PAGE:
Monday, May 30, 2011

Endeavour heads back to station for sensor test

A test of a new sensor system is under way as Endeavour begins a close approach with the International Space Station it departed about three hours ago.

Trailing the station by about four miles, Endeavour fired braking thrusters around 2:40 a.m. EDT to slow its backward trajectory.

At a distance of 30,000 feet, shuttle commander Mark Kelly at 3:01 a.m. executed another burn to push Endeavour back toward the orbiting science complex for a "re-rendezvous."

The experiment called STORRM will test visual navigation sensors and a high-definition docking camera in development for future spacecraft based on Orion, which was begun under NASA's Constellation program and will be modified for a new exploration program.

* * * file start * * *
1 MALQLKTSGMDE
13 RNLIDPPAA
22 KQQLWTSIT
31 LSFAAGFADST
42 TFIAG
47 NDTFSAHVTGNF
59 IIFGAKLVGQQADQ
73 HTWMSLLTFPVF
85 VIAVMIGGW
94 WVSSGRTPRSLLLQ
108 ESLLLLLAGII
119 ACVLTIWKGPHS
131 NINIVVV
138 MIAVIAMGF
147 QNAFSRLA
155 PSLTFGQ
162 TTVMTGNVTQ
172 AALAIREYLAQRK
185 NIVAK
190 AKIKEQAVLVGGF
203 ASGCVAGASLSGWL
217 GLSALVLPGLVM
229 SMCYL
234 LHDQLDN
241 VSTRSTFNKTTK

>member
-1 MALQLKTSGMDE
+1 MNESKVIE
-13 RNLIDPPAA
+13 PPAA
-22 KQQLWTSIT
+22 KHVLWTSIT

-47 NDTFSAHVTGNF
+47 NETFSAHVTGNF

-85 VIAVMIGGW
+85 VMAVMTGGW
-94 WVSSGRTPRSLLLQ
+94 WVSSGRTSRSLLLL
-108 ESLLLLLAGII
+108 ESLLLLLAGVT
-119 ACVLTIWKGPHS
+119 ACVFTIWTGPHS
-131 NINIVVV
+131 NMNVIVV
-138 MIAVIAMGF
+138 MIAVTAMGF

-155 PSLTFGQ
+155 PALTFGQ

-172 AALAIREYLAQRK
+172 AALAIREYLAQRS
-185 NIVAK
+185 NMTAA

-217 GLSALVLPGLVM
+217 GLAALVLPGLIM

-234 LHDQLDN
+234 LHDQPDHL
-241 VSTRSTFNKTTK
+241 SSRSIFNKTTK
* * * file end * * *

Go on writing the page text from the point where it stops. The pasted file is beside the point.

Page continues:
STORRM is an acronym for Sensor Test for Orion Relative Navigation Risk Mitigation.

The system bounces pulses of light against reflectors that were installed on the station's shuttle docking port during an April 2010 shuttle mission.

Sensors convert the data into real-time 3-D images with a resolution up to 16 times higher than current shuttle sensors.

The sensors can provide data from as far as three miles away -- three times the shuttle's range. They're also five times lighter and use five times less energy, according to developer Ball Aerospace Corp.

Endeavour will climb up to within 300 behind and 1,000 below the station before completing the test and separating from the outpost for good.

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